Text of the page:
Plastic and Reconstructive Surgery

Skip Navigation LinksHome > March 2013 - Volume 131 - Issue 3 > Rib-Sparing and Internal Mammary Artery–Preserving Microsurg...
Plastic & Reconstructive Surgery:
doi: 10.1097/PRS.0b013e31827c6d38
Breast: Original Articles

Rib-Sparing and Internal Mammary Artery–Preserving Microsurgical Breast Reconstruction with the Free DIEP Flap

Kim, Hyungsuk M.D.; Lim, So-Young M.D., Ph.D.; Pyon, Jai-Kyong M.D., Ph.D.; Bang, Sa-Ik M.D., Ph.D.; Oh, Kap Sung M.D., Ph.D.; Lee, Jeong Eon M.D., Ph.D.; Nam, Seok Jin M.D., Ph.D.; Mun, Goo-Hyun M.D., Ph.D.

Supplemental Author Material
Collapse Box


Background: Using an internal mammary artery as the recipient vessel in a free flap autologous breast reconstruction is common practice, but this vessel is often sacrificed for end-to-end anastomosis and is typically assessed by removing a costal cartilage segment. The authors studied the reliability of the end-to-side arterial anastomosis using a rib-sparing approach by comparing it with end-to-end anastomosis.

Methods: The authors analyzed 100 consecutive medical records of patients who underwent autologous breast reconstruction with a free deep inferior epigastric artery perforator flap in which the internal mammary vessels were assessed using a rib-sparing technique. The study compared the complications between the two groups of end-to-side arterial anastomosis (50 cases) and end-to-end arterial anastomosis (50 cases).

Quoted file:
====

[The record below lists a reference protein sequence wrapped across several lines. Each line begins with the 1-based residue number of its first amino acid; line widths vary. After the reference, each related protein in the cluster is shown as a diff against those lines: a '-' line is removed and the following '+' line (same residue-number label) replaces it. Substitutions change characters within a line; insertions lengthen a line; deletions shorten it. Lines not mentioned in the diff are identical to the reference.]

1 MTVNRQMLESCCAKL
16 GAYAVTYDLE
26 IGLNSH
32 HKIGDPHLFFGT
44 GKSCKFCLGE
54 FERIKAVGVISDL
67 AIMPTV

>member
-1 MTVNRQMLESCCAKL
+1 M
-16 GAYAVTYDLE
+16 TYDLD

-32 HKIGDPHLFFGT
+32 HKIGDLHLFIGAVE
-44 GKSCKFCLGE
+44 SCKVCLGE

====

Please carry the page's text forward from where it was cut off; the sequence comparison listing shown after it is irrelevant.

Results: Exposure of the internal mammary artery using a rib-sparing technique was performed successfully in all 100 flaps. The second and third intercostal spaces were used in 46 and 54 cases, respectively. The mean width of the used intercostal space was 18.3 ± 2.4 mm in the end-to-side group and 18.3 ± 2.9 mm in the end-to-end group (p = 0.923). All flaps survived without partial or total necrosis. One case of venous insufficiency that required exploration occurred in the end-to-side group; the flap was totally saved with venous revision. There was no significant statistical difference between the end-to-side and end-to-end groups in all other variables, including mean flap ischemic time (p = 0.431) and fat necrosis (p = 0.339).

Conclusion: The rib-sparing and internal mammary artery–preserving free deep inferior epigastric artery perforator flap transfer is an efficient and safe technique for microsurgical breast reconstruction.


©2013American Society of Plastic Surgeons


Article Tools


Article Level Metrics

The Clinical Masters of PRS – Breast eBooks

4 Essential eBooks for Plastic Surgeons